The immigration limitation has disastrous consequences for Jews in Europe during World War II. Six million Jews perish in The Holocaust. The Zionist underground groups, in particular the Irgun and Lehi ("Stern gang") dissident terrorist groups use force to try to drive the British out of Palestine by bombings and by the kidnapping and murder of British personnel.

The UN brings pressure to bear on the British to allow immigration. The Arabs bring pressure on the British to block it. The British declare Palestine to be ungovernable and give the Palestine mandate to the United Nations.

The United Nations Special Commission on Palestine recommends that Palestine be divided into an Arab state and a Jewish state. The commission calls for Jerusalem to be put under international control. The UN General Assembly adopts this plan on Nov. 29, 1947 as UN Partition Resolution (GA 181) . The Jews accept the UN decision, but the Arabs reject it. The Arab league, at the instigation of Haj Amin Al-Husseini,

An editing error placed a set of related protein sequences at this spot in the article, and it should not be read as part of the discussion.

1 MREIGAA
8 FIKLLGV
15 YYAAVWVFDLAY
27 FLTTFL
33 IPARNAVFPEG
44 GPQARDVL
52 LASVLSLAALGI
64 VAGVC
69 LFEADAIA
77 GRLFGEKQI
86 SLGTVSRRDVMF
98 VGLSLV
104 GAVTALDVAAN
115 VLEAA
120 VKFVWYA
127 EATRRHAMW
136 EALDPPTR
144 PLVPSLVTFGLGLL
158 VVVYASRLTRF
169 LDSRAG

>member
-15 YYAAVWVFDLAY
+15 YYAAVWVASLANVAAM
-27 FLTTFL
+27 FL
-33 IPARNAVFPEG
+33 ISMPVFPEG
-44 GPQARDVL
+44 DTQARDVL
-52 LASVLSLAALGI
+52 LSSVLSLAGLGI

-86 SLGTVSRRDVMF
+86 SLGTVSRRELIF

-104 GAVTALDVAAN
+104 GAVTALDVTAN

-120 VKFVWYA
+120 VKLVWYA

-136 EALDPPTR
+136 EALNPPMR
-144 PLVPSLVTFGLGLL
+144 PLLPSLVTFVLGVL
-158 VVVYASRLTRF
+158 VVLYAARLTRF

declares a war to rid Palestine of the Jews.

On May 14, 1948, the Jews proclaim the independent State of Israel , and the British withdraw from Palestine. The next day, neighboring Arab nations attack Israel. Palestinian attempts to set up their own state are blocked by Egypt and Jordan. Israel defeats the Arab League and holds the 'west bank' of the Jordan.

UN Resolution 194 calls for cessation of hostilities and return of refugees who wish to live in peace. Hostilities cease but the refugee problem is not solved. Negotiations break down because Israel refuses to readmit all of the refugees.

In 1956, Egypt closes the Straits of Tiran and Suez Canal to Israeli shipping. After a series of Egyptian border raids, the Israelis, with British and French backing, invade the Sinai Peninsula and close the Suez canal. Israel subsequently withdraws under pressure from the UN and, in particular, the United States. Israel obtains guarantees from the UN that international waterways will remain open to Israeli shipping and a UN force was stationed in Sinai.